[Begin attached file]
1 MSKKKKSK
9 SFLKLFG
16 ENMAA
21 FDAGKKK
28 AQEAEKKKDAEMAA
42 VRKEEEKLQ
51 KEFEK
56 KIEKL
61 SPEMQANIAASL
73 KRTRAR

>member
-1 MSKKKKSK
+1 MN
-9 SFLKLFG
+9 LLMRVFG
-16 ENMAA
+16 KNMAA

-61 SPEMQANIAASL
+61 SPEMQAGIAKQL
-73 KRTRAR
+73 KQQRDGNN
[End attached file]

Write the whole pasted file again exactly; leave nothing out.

1 MSKKKKSK
9 SFLKLFG
16 ENMAA
21 FDAGKKK
28 AQEAEKKKDAEMAA
42 VRKEEEKLQ
51 KEFEK
56 KIEKL
61 SPEMQANIAASL
73 KRTRAR

>member
-1 MSKKKKSK
+1 MN
-9 SFLKLFG
+9 LLMRVFG
-16 ENMAA
+16 KNMAA

-61 SPEMQANIAASL
+61 SPEMQAGIAKQL
-73 KRTRAR
+73 KQQRDGNN